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April 15, 2000
Sixteen years earlier
Other people overwhelmed her. Strange, perhaps, for a woman who’d added four beings to the universe of her own reluctant volition, but a fact nonetheless: Marilyn rued the inconvenient presence of bodies, bodies beyond her control, her understanding; bodies beyond her favor. She rued them now, from her shielded spot beneath the ginkgo tree, where she was hiding from her guests. She’d always had that knack for entertaining, but it drained her, fully, time and time again, decades of her father’s wealthy clients and her husband’s humorless colleagues; of her children’s temperamental friends; of her transitory neighbors and ever-shifting roster of customers. And yet, today: a hundred-odd near strangers in her backyard, humans in motion, staying in motion, formally clad; tipsy celebrants of the union of her eldest daughter, Wendy, people who were her responsibility for this evening, when she already had so much on her plate—not literally, for she’d neglected to take advantage of the farm-fresh menu spread over three extra-long card tables, but elementally—four girls for whose presences she was biologically and socially responsible, polka-dotting the lawn in their summer pastels. The fruits of her womb, implanted repeatedly by the sweetness of her husband, who was currently nowhere to be found. She’d fallen into motherhood without intent, producing a series of daughters with varying shades of hair and varying degrees of unease. She, Marilyn Sorenson, née Connolly—a resilient product of money and tragedy, from dubious socioemotional Irish-Catholic lineage but now, for all intents and purposes, as functional as they come: an admirably natural head of dirty-blond hair, marginally conversant in both literary criticism and the lives of her children, wearing a fitted forest green sheath that exposed the athletic curve of her calves and the freckled landscape of her shoulders. People kept referring to her with great drama as the mother of the bride, and she was trying to act the part, trying to pretend that she wasn’t focused almost exclusively on the well-being of her children, none of whom, that particular evening, seemed to be thriving.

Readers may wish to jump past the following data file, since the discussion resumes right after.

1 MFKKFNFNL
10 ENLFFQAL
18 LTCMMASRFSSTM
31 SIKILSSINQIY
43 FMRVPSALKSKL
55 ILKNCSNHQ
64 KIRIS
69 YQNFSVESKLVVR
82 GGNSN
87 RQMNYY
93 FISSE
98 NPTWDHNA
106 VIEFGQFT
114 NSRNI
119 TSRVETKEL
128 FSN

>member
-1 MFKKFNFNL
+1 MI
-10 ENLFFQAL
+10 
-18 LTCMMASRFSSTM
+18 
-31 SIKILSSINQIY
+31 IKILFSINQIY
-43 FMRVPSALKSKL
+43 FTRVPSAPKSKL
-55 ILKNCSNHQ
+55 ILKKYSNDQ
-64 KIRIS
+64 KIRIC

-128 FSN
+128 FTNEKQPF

Maybe normalcy skipped a generation, like baldness. Violet, her second-born, a striking brunette in silk chiffon, had uncharacteristically reeked of booze since breakfast. Wendy was always cause for concern, despite seeming less beleaguered today, owing either to the fact that she’d just married a man who had bank accounts in the Caymans or to the fact that this man was, as she vocally professed, “the love of her life.” And Grace and Liza, nine years apart but both maladjusted, the former a shy, stunted soon-to-be second-grader and the latter about to friendlessly finish her sophomore year of high school. How could you grow people inside your own body, sprout them from your own extant materials, and suddenly be unable to recognize them?
Normalcy: it bore a second look, sociologically speaking.
Gracie had found her beneath the ginkgo. Her youngest was almost seven, an insufferable age, aeons from leaving the household, still childish enough that she’d tried to slip into their bed in the middle of the previous night, which wouldn’t have been that big of a deal had her parents been clothed at the time. Anxiety did something to Marilyn, always had, drew her magnetically to the animal comfort of her husband.